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Twenty percent of the world's population do not have access to clean drinking water, says Miox CEO Carlos Perea. What's an entrepreneur to do? Ideally, find a way to clean and reuse the global water supply that's, "twice as good at half the cost" of conventional chlorine decontamination. In this lecture, Perea demonstrates his company's abilities and explains the benefits and challenges of being an entrepreneur in clean technology.
Ray Lane, General Partner at Kleiner Perkins Caufield &amp; Byers and Ron Bloom, CEO of PodShow, describe their relationship in building an online media entertainment company focused on meeting the fast-changing demands of today's web users.
Alec Ross, Senior Advisor for Innovation in the Office of Secretary of State and Co-founder of global non-profit One Economy, discusses in detail innovation policy and how it can change national diplomacy. In addition, Ross offers advice to global innovators, stressing quality time management, effective hiring practices, the mutual benefits of mentoring, and assertive risk practices.
Gil Penchina, CEO of Wikia, and an 8-year veteran of eBay, contrasts his experiences and lessons of working in a big company with heading a small start-up.
Toss the old notions of environmentalism into the recycling bin. Investor Vinod Khosla of Khosla Ventures shatters conventional wisdom of energy reduction, and instead encourages entrepreneurs to solve environmental problems via cost-effective, innovative, and scalable engineering.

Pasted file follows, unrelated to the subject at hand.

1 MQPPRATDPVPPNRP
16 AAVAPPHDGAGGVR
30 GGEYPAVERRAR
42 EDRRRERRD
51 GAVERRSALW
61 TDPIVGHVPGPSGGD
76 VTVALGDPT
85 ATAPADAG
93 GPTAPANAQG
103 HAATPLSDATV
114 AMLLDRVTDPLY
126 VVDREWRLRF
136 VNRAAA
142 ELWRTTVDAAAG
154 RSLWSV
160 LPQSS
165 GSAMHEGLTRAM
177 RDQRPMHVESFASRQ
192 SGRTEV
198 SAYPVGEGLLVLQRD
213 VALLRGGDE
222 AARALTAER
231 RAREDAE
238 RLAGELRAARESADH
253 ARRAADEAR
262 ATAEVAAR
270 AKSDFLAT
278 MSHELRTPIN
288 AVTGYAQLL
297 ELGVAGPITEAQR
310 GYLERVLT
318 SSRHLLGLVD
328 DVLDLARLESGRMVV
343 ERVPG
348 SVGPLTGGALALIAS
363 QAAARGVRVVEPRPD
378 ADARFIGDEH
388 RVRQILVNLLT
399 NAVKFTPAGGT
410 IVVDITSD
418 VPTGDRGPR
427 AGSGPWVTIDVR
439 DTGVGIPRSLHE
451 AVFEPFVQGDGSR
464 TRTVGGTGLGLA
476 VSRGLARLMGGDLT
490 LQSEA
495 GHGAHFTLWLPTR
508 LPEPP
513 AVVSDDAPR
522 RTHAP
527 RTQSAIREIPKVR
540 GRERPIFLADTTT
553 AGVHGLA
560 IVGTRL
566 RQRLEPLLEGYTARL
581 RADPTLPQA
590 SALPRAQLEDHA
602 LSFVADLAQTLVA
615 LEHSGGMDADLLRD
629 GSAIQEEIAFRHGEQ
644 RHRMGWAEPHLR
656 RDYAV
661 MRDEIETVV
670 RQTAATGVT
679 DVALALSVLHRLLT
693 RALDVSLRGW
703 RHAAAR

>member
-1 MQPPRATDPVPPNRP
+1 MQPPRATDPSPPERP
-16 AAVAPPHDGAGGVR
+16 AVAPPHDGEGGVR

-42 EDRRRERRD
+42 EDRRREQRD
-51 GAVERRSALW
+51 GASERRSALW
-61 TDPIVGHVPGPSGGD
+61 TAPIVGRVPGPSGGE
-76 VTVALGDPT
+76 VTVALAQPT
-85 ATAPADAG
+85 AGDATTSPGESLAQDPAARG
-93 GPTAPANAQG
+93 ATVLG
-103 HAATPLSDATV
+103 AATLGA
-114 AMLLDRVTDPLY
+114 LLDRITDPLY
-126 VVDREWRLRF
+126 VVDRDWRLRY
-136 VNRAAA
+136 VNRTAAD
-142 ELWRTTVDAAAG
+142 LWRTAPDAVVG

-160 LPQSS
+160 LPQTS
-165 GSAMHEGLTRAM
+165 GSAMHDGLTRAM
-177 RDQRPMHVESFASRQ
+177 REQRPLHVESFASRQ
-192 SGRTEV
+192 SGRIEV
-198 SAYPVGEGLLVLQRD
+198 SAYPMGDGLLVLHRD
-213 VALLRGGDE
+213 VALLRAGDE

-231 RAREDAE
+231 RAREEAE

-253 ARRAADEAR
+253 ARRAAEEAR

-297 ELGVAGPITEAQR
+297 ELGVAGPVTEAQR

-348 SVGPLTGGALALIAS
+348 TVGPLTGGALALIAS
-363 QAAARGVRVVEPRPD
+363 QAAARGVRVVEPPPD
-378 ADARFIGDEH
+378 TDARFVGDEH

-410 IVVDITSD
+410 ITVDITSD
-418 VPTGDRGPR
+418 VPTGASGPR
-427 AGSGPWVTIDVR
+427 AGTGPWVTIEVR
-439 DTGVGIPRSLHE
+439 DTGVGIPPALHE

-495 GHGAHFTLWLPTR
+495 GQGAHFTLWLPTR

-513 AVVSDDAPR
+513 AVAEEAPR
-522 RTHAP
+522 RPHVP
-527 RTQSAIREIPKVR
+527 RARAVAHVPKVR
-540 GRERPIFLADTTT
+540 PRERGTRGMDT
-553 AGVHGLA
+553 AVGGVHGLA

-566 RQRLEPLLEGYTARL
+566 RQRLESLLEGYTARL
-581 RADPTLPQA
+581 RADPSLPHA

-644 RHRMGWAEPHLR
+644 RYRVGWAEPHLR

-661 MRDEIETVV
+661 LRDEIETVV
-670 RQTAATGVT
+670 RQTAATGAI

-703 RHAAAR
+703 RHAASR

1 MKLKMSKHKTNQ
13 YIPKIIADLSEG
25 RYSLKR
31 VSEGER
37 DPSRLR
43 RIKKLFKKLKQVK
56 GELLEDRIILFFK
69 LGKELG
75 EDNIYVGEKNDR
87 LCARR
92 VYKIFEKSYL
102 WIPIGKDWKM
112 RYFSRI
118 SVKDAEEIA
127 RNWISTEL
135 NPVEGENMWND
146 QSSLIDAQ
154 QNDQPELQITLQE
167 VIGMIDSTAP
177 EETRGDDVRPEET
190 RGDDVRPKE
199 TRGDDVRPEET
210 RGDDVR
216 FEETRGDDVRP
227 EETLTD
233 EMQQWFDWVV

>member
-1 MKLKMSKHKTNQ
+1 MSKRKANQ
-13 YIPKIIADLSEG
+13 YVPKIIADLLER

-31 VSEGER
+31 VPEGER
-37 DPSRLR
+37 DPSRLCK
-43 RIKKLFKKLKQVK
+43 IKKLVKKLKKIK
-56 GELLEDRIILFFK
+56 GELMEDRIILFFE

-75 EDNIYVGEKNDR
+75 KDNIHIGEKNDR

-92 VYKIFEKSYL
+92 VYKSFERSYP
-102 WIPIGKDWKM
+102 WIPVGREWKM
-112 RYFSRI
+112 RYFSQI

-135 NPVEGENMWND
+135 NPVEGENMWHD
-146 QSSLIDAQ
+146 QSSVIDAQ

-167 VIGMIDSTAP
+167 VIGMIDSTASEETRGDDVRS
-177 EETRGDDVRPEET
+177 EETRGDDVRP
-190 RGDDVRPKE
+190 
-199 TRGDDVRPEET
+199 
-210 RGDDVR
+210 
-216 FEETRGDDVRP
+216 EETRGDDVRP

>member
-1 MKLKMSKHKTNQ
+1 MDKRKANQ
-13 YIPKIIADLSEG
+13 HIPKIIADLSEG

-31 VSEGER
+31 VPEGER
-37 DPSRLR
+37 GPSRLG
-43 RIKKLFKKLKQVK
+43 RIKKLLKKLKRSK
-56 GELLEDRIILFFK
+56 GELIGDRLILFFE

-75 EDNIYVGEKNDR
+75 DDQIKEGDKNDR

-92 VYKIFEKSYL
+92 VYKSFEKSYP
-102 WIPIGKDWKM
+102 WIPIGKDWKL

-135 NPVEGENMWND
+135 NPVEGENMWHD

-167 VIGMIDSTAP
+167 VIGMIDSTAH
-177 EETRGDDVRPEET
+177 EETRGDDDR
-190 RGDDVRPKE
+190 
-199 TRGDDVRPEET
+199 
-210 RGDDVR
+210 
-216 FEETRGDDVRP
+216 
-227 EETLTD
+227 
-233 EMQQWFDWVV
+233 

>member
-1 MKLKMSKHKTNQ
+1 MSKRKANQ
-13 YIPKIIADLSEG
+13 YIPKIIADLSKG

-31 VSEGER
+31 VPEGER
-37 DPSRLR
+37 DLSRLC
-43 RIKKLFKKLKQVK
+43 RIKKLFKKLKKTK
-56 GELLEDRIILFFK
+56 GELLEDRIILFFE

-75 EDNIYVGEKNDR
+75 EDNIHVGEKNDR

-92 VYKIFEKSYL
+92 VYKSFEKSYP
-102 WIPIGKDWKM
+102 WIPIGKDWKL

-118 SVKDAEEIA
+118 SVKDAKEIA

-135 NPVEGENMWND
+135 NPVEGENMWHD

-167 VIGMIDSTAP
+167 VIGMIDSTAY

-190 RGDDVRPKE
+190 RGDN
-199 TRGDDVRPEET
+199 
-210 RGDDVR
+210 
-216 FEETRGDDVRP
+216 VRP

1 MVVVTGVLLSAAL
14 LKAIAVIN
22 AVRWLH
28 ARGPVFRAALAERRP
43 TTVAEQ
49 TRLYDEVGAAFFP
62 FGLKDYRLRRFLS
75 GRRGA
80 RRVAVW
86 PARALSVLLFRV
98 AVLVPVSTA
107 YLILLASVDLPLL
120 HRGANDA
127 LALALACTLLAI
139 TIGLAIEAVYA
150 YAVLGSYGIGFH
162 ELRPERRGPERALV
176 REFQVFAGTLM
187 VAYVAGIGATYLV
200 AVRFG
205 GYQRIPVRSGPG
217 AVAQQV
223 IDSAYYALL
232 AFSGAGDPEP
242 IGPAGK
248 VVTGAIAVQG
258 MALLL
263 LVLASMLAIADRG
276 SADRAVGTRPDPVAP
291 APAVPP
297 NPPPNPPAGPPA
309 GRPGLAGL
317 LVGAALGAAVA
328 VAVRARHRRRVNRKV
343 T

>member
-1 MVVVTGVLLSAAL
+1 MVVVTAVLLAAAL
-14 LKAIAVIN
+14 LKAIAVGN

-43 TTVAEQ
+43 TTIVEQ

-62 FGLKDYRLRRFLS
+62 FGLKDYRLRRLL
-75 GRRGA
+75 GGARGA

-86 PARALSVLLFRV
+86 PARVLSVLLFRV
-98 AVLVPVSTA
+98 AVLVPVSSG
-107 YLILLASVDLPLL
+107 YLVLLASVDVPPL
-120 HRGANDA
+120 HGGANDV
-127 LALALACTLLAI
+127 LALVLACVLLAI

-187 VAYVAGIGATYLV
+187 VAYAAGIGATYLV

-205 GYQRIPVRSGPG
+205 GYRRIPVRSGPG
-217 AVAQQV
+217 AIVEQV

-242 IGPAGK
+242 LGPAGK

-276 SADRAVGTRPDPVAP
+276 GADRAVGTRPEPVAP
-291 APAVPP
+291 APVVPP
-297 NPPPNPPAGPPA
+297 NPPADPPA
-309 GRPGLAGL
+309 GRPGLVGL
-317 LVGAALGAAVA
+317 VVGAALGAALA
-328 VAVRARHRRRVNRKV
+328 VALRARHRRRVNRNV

Stanford Technology Ventures Program's Executive Director Tina Seelig shares rich insights in creative thinking and the entrepreneurial mindset. Her talk, based on her 2009 book, <em>What I Wish I Knew When I Was 20</em>, cites numerous classroom successes of applied problem-solving and the lessons of failure.
Stan Christensen is a partner at Arbor Advisors, an investment banking firm where he negotiates on behalf of mid-market technology companies. In this lecture, Christensen builds a framework and illuminates a few of the classical mistakes in negotiation. He defines negotiation as an attempt to persuade or influence a situation. He emphasizes relationship management and problem solving as being fundamental to negotiation. He also alludes to the conceptual framework by illustrating examples from his vast global experience.
Stanford University professor, Tom Byers, discusses ten enduring success factors of high-technology entrepreneurship, including planning, teamwork, venture financing, leadership, cash flow, market positioning, partnerships, and identifying business opportunities.
Hip-hop artists Quincy Jones III and Chamillionaire discuss mastering the business side of the music industry. Keeping up with cutting-edge technologies, production logistics, and finding creative ways to gain direct audience contact are essential tactics for the self-produced artist in the digital age.<br />
Accenture's Liz Tinkham interviews salesforce.com's Polly Sumner about entrepreneurship that occurs in both large and small companies. They both agree that innovation and risk-taking occur in any-sized company where the culture emphasizes "no idea is a dumb idea." Sumner advises young entrepreneurs to not fear risk: every failure teaches you a valuable lesson, and once learned, success is that much sweeter.
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